Seven times, according to the Constitution Center.
... the Constitution allows for Congress to decide on how many Justices sit on the Supreme Court’s bench. Article III, Section 1, starts with a broad direction to Congress to establish courts. “The judicial Power of the United States, shall be vested in one supreme Court, and in such inferior Courts as the Congress may from time to time ordain and establish,” it reads.
The Judiciary Act of 1789 established the first Supreme Court, with six Justices. “Be it enacted by the Senate and House of Representatives of the United States of America in Congress assembled, That the supreme court of the United States shall consist of a chief justice and five associate justices, any four of whom shall be a quorum, and shall hold annually at the seat of government two sessions, the one commencing the first Monday of February, and the other the first Monday of August,” the act read.
Since 1789, Congress changed the maximum number of Justices on the Court several times. In 1801, President John Adams and a lame-duck Federalist Congress passed the Judiciary Act of 1801, which reduced the Court to five Justices in an attempt to limit incoming President Thomas Jefferson’s appointments to the high bench. Jefferson and his Republicans soon repealed that act, putting the Court back to six Justices. And in 1807, Jefferson and Congress added a seventh Justice when it added a seventh federal court circuit.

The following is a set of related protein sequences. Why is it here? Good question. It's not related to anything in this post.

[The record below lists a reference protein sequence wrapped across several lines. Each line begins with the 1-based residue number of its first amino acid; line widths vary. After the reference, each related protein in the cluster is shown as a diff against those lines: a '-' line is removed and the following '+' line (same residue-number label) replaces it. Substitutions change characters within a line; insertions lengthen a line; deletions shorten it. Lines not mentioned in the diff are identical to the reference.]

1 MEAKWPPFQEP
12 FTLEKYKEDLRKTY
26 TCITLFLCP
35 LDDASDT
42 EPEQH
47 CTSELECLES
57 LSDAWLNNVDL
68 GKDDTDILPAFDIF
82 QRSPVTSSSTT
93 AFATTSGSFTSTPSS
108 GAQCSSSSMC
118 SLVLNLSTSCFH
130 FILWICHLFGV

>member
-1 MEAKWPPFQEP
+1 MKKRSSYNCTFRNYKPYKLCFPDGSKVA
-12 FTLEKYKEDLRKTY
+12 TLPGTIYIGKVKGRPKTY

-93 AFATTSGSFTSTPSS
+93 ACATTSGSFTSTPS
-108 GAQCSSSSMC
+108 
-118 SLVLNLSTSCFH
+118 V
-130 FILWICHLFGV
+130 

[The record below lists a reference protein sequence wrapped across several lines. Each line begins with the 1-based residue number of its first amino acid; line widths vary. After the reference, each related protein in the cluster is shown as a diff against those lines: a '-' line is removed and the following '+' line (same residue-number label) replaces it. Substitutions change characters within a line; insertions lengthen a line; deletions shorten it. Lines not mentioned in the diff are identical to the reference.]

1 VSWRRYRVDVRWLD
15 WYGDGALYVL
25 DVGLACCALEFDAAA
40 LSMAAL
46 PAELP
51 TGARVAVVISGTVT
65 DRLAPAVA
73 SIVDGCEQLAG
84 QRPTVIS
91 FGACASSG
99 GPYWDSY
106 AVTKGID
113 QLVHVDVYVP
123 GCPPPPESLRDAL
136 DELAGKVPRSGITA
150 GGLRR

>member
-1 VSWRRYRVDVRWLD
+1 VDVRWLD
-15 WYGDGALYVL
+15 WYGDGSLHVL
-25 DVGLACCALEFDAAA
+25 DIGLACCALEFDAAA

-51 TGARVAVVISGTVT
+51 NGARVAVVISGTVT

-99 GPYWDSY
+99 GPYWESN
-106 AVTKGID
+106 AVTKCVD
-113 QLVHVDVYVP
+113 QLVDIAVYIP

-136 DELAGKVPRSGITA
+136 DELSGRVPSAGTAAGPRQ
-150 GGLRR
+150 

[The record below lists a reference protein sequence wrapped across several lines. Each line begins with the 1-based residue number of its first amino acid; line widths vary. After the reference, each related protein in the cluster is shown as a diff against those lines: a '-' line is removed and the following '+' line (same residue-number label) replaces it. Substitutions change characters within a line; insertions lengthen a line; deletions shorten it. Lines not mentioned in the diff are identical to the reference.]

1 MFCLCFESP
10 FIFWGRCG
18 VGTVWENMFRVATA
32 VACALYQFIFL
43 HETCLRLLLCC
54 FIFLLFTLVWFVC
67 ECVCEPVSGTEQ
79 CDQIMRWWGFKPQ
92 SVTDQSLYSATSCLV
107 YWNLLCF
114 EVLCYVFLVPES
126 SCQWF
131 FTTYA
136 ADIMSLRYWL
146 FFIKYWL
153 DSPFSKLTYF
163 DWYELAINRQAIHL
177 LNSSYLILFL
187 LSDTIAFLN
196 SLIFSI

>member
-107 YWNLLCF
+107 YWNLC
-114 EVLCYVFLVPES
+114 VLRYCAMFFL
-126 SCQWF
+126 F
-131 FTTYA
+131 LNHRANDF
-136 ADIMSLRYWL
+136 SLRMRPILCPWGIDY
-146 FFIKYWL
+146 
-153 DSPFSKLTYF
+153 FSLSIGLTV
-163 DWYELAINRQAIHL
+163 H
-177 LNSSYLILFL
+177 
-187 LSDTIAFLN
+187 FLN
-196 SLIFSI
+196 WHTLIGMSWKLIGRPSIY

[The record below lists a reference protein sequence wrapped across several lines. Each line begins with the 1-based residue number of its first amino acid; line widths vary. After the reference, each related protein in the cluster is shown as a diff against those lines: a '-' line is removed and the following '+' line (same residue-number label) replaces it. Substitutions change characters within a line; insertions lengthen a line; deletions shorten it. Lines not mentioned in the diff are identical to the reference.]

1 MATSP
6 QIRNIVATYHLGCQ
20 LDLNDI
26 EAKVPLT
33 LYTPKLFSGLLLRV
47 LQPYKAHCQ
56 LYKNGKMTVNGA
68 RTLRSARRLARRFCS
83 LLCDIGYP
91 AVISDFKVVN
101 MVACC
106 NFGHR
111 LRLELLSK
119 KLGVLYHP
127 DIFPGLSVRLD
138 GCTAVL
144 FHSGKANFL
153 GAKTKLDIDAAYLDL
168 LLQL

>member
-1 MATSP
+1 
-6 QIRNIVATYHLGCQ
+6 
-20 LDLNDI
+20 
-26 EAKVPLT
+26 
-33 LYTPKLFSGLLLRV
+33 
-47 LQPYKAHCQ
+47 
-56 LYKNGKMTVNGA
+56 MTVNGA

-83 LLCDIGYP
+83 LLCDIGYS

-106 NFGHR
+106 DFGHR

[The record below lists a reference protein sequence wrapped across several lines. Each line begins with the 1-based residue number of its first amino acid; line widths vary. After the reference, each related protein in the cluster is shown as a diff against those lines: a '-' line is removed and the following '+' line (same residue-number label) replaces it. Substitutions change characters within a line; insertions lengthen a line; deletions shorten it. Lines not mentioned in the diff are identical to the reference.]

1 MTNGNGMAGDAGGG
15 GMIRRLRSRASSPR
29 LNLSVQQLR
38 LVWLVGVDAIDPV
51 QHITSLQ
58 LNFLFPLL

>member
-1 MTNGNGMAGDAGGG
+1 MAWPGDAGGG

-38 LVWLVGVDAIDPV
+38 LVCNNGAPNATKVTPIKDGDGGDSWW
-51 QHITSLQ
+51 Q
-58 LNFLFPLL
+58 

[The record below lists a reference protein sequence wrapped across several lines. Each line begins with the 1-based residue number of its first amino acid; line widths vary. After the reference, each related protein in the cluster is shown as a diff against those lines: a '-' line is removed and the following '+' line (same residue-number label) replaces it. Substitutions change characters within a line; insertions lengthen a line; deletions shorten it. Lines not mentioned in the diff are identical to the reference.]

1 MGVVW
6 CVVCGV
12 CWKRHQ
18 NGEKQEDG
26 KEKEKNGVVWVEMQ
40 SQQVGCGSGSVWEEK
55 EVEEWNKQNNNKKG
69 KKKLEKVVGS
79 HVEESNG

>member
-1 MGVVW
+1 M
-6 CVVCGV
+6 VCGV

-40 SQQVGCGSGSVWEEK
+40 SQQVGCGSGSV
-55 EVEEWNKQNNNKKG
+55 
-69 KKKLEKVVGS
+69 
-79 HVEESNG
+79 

In early 1837, President Andrew Jackson was able to add two additional Justices after Congress again expanded the number of federal circuit court districts. Under different circumstances, Congress created a 10th circuit in 1863 during the Civil War, and it briefly had a 10th Supreme Court Justice. However, Congress after the war passed legislation in 1866 to reduce the Court to seven Justices. That only lasted until 1869, when a new Judiciary Act sponsored by Senator Lyman Trumbull set the number back to nine Justices, with six Justices required at a sitting to form a quorum. President Ulysses S. Grant eventually signed that legislation and nominated William Strong and Joseph Bradley to the newly restored seats.
The number of seats on the Supreme Court is not enshrined in the Constitution. The Founders' generation, in particular, did not regard the number of seats on the Court as fixed. If we're about to seat a Supreme Court justice who considers herself an "originalist," that ought to be relevant at this moment.
Posted with permission from No More Mr. Nice Blog